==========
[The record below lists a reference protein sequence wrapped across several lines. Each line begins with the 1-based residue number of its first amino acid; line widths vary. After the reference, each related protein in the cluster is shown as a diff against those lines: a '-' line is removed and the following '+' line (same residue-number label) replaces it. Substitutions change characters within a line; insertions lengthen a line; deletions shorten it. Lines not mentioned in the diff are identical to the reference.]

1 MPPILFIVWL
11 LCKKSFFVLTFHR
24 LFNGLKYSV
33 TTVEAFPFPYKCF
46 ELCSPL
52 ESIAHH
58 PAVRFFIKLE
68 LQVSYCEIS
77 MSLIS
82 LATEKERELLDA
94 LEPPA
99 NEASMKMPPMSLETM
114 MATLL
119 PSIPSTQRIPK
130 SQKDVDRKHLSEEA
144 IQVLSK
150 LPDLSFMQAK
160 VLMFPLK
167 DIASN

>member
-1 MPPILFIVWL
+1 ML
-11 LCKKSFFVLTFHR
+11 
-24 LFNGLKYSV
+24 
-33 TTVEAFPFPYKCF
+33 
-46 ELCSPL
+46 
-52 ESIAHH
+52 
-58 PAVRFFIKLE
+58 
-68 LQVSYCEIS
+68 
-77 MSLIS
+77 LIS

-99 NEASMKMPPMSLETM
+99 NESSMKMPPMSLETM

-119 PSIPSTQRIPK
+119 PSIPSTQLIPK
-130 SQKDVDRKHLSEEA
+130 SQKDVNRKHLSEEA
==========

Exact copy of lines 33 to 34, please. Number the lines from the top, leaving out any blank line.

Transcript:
+52 
-58 PAVRFFIKLE